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Let's say I have the following function:

def f():
    if TESTING:
        # Run expensive sanity check code
    ...

What is the correct way to run the TESTING code block only if we are running a unittest?

[edit: Is there some "global" variable I can access to find out if unittests are on?]

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3  
Can't you just put the expensive sanity-check code directly in your unittest? –  Adam Wagner Oct 27 '11 at 2:33
    
No because the unittest calls some common code, and that common code has expensive code paths that I want to check. Also, there are functions that I want to check produce the same output if I shuffle intermediary values, but I don't want to shuffle intermediary values in production code. –  Joseph Turian Oct 27 '11 at 2:38
3  
You need to re-factor the functions so you can mock / patch out the code you don't want to run. –  agf Oct 27 '11 at 2:47

1 Answer 1

up vote 8 down vote accepted

Generally, I'd suggest not doing this. Your production-code really shouldn't realize that the unit-tests exist. One reason for this, is that you could have code in your if TESTING block that makes the tests pass (accidentally), and since production runs of your code won't run these bits, could leave you exposed to failure in production even when your tests pass.

However, if you insist of doing this, there are two potential ways (that I can think of) this can be done.

First of, you could use a module level TESTING var that you set in your test case to True. For example:

Production Code:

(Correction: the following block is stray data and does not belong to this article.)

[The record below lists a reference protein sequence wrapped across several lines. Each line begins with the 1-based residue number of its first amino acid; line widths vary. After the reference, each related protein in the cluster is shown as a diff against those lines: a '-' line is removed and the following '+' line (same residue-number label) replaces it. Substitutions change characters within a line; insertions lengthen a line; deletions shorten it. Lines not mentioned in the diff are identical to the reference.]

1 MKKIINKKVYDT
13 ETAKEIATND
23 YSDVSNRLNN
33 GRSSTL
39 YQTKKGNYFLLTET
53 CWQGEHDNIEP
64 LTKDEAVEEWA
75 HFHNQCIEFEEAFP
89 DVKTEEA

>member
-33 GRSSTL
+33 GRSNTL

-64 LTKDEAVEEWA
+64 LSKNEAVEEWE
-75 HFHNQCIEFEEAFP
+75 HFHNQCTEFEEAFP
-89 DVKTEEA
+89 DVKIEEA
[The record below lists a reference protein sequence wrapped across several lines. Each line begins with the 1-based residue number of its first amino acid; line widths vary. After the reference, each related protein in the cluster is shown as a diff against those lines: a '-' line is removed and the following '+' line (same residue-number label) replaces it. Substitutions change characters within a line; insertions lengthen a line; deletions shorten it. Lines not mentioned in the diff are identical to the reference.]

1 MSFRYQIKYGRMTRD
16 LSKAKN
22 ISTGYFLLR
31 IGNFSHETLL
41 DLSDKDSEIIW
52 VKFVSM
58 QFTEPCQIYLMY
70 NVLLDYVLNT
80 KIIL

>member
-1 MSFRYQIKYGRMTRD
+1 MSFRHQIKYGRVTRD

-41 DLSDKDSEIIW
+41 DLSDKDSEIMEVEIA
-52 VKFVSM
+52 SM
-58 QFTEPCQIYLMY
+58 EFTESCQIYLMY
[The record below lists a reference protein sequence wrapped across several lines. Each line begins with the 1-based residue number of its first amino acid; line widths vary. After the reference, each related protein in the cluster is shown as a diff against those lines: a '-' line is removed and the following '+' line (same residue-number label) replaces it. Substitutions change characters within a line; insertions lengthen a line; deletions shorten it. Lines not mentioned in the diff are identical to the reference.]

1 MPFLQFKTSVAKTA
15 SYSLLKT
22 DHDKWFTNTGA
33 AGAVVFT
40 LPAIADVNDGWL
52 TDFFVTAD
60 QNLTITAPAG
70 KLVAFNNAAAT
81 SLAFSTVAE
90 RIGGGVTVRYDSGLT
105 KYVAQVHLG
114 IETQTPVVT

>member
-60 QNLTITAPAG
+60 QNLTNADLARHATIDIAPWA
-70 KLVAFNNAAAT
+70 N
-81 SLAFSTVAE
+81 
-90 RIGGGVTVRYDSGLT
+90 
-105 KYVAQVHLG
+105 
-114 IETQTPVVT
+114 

TESTING = False    # This is false until overridden in tests

def foo():
    if TESTING:
        print "expensive stuff..."

Unit-Test Code:

import production

def test_foo():
    production.TESTING = True
    production.foo()    # Prints "expensive stuff..."

The second way is to use python's builtin assert keyword. When python is run with -O, the interpreter will strip (or ignore) all assert statements in your code, allowing you to sprinkle these expensive gems throughout and know they will not be run if it is executed in optimized mode. Just be sure to run your tests without the -O flag.

Example (Production Code):

def expensive_checks():
    print "expensive stuff..."
    return True

def foo():
    print "normal, speedy stuff."
    assert expensive_checks()

foo()

Output (run with python mycode.py)

normal, speedy stuff.
expensive stuff...

Output (run with python -O mycode.py)

normal, speedy stuff.

One word of caution about the assert statements... if the assert statement does not evaluate to a true value, an AssertionError will be raised.

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+1 but really don't do that. 'tis better to have foo.expensive_test_to_ensure_some_invariant() which is called by the test rig than to have code that changes depending on the calling environment. Better explicit than implicit, as they say. –  msw Oct 27 '11 at 3:18
1  
@msw I agree. I think I sprinkled enough warnings throughout my answer. I can add more if need be. –  Adam Wagner Oct 27 '11 at 3:19
    
I was really just adding amplification to your copious warnings. Bitter experience has shown me that "If you must" can always be answered "of course I do" even if false. –  msw Oct 27 '11 at 3:30
    
I will heed your advice if you can explain further why I shouldn't, because I don't understand. " is that you could have code in your if TESTING block that makes the tests pass (accidentally), and since production runs of your code won't run these bits" But if I copy-and-paste the test code, then these tests will pass anyhow. So what's the difference? –  Joseph Turian Oct 27 '11 at 3:42
    
Also, what about when "if TESTING" blocks just do extra asserts and sanity checks? What is wrong with those? Why should I refactor them out? (And how, if they're deep in a function?) Why aren't these sufficiently explicit? –  Joseph Turian Oct 27 '11 at 3:43

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